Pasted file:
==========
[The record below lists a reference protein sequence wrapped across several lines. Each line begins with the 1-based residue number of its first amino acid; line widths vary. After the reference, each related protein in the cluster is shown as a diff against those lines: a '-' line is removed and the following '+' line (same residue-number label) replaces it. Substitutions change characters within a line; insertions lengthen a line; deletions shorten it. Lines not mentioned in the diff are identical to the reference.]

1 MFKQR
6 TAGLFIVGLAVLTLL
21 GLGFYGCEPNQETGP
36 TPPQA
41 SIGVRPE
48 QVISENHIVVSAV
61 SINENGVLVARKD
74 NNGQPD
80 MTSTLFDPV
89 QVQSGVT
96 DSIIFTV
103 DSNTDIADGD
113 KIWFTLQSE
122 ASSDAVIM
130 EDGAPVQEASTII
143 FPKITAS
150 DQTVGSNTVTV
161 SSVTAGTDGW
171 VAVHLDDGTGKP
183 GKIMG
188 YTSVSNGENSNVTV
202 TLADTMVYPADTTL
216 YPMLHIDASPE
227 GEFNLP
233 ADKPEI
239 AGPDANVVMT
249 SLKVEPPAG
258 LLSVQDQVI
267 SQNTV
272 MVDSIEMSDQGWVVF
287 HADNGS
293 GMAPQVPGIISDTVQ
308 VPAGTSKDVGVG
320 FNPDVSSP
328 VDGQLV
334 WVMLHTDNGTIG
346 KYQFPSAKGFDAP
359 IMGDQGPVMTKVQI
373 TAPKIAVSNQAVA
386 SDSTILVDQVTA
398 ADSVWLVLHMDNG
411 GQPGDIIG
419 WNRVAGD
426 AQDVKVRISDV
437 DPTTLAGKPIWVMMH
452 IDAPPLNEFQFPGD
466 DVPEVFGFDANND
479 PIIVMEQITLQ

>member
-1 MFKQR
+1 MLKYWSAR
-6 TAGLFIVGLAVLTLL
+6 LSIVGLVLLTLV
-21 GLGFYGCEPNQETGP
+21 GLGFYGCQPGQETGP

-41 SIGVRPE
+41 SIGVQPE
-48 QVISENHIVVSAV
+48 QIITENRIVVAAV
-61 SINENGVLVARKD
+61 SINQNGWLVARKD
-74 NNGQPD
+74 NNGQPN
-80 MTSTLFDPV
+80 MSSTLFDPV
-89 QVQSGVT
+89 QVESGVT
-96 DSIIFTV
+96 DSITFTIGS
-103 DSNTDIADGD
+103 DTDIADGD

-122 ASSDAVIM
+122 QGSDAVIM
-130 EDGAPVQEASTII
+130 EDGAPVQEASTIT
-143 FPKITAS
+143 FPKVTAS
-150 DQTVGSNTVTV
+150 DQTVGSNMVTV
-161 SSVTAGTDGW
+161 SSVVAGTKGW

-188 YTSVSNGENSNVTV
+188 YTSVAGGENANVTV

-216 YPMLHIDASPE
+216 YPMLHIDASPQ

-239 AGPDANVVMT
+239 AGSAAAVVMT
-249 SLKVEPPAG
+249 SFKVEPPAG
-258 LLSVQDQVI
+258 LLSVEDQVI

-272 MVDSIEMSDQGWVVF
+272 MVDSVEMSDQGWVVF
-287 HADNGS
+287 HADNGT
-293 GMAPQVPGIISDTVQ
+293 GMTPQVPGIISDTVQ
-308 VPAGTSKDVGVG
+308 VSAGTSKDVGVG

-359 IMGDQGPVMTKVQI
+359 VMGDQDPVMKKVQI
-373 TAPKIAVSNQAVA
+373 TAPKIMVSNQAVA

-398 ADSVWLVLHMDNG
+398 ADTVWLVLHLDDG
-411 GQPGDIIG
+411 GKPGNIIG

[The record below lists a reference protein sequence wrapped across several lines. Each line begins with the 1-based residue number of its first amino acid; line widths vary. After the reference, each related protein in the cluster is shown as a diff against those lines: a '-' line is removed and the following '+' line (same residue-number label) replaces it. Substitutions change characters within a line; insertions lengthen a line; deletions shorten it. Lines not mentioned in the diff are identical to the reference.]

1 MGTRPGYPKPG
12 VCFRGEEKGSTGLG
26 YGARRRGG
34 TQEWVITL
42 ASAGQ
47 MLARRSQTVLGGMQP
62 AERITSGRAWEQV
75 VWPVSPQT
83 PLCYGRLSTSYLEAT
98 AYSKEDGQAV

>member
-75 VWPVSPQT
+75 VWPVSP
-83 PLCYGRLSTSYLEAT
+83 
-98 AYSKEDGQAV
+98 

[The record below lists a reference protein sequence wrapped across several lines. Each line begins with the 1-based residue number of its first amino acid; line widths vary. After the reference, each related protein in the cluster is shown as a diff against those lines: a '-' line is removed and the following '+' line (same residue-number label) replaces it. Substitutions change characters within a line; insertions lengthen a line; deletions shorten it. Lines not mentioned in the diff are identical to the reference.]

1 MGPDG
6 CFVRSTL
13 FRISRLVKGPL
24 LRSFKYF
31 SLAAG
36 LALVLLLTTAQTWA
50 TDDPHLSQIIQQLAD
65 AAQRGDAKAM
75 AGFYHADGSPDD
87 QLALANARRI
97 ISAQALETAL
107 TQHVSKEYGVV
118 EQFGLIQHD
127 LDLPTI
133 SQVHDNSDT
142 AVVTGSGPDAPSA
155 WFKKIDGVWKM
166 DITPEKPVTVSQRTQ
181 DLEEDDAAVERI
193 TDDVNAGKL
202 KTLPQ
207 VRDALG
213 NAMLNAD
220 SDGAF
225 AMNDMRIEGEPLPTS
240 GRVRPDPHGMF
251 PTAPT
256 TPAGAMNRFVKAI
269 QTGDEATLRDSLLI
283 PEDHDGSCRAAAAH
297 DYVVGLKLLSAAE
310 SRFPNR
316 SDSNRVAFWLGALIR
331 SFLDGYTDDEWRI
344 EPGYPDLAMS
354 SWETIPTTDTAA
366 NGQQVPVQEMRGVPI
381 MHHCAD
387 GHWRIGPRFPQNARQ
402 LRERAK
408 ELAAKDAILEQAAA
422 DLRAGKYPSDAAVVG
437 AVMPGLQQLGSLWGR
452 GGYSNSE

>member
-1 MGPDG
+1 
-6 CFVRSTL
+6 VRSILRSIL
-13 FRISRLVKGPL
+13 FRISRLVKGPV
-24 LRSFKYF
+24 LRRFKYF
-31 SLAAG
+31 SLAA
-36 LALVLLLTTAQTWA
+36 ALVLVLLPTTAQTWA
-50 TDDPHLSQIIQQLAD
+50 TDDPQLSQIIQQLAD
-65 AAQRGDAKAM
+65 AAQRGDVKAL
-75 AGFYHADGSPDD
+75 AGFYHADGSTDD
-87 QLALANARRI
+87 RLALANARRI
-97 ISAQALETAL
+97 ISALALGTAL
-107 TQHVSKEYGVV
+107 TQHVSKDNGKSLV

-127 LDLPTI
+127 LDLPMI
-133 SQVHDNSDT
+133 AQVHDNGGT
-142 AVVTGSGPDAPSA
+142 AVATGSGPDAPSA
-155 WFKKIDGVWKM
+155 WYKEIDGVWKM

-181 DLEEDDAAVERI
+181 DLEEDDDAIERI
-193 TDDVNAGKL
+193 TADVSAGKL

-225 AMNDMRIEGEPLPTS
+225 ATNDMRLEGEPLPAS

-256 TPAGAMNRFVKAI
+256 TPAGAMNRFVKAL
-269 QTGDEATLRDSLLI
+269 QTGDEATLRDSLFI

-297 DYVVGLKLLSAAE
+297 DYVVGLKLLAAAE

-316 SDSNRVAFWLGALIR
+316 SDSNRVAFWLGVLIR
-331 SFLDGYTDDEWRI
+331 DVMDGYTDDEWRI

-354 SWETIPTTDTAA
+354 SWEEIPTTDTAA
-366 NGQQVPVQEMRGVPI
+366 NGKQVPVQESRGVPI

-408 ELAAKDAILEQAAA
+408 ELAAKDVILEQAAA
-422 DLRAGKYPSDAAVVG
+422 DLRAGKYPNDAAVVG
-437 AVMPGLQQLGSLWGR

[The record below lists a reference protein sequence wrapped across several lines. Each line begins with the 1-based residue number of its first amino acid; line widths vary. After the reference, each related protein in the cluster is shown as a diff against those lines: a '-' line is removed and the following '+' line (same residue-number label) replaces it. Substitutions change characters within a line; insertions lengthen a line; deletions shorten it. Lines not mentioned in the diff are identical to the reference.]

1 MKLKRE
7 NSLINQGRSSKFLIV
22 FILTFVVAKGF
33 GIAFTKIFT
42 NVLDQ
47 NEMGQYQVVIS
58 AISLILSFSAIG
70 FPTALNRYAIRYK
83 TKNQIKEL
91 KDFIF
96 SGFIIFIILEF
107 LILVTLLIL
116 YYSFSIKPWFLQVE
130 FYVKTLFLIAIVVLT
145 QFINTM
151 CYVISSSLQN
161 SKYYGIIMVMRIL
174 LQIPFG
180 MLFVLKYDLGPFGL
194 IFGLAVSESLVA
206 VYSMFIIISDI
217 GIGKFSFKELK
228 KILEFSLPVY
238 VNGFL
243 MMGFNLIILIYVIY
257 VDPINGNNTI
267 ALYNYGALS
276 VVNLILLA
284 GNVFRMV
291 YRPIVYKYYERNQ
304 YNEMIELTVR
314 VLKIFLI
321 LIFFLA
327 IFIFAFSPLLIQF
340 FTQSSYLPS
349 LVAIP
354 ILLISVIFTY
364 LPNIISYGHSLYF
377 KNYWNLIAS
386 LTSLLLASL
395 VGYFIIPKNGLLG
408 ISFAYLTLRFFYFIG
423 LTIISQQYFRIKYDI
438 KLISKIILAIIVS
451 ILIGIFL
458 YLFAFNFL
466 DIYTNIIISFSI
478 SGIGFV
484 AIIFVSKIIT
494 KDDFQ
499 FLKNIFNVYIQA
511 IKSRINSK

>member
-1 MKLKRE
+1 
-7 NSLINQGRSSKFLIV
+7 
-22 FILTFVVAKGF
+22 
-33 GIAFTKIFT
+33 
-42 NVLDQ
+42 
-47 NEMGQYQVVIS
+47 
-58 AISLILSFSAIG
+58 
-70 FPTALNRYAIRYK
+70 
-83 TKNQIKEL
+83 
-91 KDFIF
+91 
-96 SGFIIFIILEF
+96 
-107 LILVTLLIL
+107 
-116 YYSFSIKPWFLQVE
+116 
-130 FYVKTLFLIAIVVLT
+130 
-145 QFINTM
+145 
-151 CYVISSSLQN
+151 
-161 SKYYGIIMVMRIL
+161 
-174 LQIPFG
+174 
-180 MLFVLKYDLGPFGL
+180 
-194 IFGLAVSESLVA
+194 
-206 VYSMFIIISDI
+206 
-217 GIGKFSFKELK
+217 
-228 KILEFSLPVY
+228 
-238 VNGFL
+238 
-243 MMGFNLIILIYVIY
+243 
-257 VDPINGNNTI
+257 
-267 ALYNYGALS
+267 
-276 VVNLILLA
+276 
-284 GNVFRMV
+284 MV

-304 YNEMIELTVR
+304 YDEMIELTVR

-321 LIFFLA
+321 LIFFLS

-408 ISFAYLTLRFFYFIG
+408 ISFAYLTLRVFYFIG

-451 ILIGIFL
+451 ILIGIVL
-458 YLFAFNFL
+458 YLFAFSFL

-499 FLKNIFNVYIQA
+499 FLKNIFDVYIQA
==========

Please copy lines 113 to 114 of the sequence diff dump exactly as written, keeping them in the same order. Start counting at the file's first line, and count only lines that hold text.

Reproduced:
34 TQEWVITL
42 ASAGQ